- I wish all neuromas-

- I like this side cutting.

- Is two centimeter or smaller, but it's not, unfortunately. And then, here are the lower cranial nerves. So as you see, it's a dynamic surgery. You keep moving from the lower to the upper part of the dissection, or medial to lateral part of the dissection. I saw the facial nerve. No I am gonna amputate the eighth nerve. This is eighth nerve, and there's a loop of AICA right in front of it being eight and seventh. This is a very good anatomical localizer. I emphasize this all my teachings here. See the ninth, and this is eighth nerve is unprotected at the brainstem entry. And we just got the glimpse of the facial nerve. Now back to the canal, again. Over and over again, same principles, going back and forth. Other side of the internal acoustic canal dura and rolling the tumor. Facial nerve. And the facial nerve at the porus and cisternal segment. And there's a nice anatomy here. We are seeing the nervus intermedius just here. See, it's going along with the facial nerve. Here is the facial. Here is the nervus intermedius. And the main AICA.

- This is a really nice example of how to dissect a nerve, Mustafa. A really nice video, demonstrates the technique.

- And sometimes it's massaging motions. Very small, shrink repetitive motions just create a plane. See here is becoming stuck. Now I go back to the other side. I'm moving back and forth. From canal to the porus, from brainstem to the porus and meeting at one point.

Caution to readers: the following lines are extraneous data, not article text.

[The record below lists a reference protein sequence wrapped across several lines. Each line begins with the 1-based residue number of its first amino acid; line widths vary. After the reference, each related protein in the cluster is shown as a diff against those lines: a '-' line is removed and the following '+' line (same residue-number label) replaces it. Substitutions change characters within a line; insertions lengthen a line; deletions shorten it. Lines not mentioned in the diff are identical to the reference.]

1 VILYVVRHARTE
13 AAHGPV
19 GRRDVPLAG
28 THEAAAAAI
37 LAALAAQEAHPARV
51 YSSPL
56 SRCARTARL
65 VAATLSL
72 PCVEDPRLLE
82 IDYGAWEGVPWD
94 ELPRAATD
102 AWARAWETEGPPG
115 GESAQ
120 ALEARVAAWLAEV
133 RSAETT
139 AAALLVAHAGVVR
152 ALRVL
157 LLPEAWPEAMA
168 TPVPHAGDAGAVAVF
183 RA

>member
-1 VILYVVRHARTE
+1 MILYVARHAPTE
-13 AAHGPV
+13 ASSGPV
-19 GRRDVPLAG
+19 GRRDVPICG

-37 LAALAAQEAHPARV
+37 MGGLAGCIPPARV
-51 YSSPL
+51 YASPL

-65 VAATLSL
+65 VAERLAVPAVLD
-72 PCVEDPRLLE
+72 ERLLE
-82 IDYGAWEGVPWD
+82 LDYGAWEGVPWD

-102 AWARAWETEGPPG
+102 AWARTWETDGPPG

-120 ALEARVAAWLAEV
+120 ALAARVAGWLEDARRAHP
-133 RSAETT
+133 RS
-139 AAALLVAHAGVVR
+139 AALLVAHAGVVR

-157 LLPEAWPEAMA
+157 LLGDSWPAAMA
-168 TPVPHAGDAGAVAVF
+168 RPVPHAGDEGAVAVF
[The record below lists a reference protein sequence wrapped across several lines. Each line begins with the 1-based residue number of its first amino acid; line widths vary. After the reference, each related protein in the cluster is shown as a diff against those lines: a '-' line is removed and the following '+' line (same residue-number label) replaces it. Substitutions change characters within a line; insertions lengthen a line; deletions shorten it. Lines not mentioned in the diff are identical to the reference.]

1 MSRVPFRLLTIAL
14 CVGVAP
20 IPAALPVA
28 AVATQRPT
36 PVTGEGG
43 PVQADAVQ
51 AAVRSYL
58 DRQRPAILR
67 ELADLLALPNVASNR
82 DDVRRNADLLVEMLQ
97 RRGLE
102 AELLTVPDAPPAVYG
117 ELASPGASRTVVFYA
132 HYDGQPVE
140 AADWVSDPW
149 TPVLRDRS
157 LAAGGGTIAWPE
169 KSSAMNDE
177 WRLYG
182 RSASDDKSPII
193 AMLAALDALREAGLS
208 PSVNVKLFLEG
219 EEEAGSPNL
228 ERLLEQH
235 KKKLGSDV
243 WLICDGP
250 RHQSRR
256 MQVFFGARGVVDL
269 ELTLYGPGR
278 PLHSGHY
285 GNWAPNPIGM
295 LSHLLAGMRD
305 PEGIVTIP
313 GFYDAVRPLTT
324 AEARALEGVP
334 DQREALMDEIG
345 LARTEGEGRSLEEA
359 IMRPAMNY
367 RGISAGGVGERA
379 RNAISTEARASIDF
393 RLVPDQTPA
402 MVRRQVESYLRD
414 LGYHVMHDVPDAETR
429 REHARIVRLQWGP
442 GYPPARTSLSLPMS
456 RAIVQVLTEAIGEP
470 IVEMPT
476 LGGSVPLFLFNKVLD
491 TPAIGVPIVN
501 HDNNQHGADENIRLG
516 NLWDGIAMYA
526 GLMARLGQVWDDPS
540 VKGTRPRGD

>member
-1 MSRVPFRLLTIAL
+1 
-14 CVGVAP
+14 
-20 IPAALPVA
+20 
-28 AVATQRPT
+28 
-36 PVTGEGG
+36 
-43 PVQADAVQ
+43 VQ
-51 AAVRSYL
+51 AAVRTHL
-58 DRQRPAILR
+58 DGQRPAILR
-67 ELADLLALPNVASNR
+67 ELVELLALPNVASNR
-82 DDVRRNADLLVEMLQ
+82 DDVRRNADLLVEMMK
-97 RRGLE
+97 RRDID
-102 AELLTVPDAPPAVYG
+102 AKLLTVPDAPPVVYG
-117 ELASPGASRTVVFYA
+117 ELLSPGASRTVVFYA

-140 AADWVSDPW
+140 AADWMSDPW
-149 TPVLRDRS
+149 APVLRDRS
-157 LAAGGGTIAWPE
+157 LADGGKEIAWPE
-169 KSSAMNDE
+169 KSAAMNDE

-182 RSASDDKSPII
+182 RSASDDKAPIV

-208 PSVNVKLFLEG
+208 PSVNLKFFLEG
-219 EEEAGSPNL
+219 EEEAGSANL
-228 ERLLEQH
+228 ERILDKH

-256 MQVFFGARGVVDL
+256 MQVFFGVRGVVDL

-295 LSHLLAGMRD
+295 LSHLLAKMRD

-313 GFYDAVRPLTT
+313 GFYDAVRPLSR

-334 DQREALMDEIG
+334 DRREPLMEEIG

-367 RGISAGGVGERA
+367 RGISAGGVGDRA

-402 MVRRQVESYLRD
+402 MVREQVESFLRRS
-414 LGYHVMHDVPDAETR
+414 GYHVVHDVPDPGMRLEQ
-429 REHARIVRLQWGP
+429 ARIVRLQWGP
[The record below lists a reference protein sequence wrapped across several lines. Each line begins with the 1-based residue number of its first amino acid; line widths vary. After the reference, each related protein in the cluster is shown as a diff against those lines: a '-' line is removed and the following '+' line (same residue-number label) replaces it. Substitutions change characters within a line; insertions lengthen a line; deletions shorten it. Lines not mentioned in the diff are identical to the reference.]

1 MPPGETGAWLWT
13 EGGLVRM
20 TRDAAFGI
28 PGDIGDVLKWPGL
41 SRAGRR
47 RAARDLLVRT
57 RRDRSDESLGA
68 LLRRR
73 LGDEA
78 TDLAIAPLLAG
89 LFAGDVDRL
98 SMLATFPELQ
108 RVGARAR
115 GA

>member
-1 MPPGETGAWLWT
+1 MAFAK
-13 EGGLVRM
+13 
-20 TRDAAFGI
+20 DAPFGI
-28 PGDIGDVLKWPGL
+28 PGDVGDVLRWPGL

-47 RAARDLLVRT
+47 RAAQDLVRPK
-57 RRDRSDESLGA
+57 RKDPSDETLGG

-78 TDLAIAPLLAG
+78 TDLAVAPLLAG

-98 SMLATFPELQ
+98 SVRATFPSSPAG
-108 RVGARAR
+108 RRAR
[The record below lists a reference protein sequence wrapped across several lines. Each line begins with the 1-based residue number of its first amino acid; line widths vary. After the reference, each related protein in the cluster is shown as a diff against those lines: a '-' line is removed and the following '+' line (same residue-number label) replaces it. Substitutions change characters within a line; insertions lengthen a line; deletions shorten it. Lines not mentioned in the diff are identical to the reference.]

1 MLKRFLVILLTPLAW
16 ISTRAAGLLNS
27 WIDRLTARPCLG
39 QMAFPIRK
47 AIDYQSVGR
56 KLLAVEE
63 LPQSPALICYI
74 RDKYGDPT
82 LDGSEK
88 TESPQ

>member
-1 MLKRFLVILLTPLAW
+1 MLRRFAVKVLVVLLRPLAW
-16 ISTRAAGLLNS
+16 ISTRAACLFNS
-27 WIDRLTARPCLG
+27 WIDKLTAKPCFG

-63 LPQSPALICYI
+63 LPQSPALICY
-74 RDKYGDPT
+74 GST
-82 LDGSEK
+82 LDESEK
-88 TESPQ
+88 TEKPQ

- Let's go to the last part of this video.

- Nerve again, AICA branch. See the nerve, nerve here, here, porus here.

- That's the more stuck part at the porus right there, isn't it?

- Correct, right here. But I learned taking my time. Anytime you rush, especially at this stage of the surgery which is the last piece of the resection and also when the surgeon and everybody is the most tired, you have to take time.

- I agree. Yeah, the most critical part occurs when you're the most tired and everybody wants to leave.

- Correct.

- And that's when you need to slow down and have the most focus and concentration.

- And with your dissection plane, there's a nice arachnoid either side of facial nerve. So you shouldn't be right at the nerve with your sharp dissection. You should give a couple of millimeters of distance when you make the cuts. That's what I was doing. See this nice, nice plane here. That's an arachnoid, that's not there nerve. And see here, I'm going to cut that arachnoid and that's right now, I'm winning.

- Yeah, you have to really hug the tumor and leave the arachnoid on the nerve, just like you're doing right now. And the suction is at a very low level, almost none.

- Suction is, I'm adjusting with my thumb. The tumor is gone, nerve was nicely stimulating, I did 0.05 milliampere. And we packed the inner ear with the muscle. You're gonna lay the fascia, pack the fat crest. And patient woke up with a grade two facial width, ten days ago.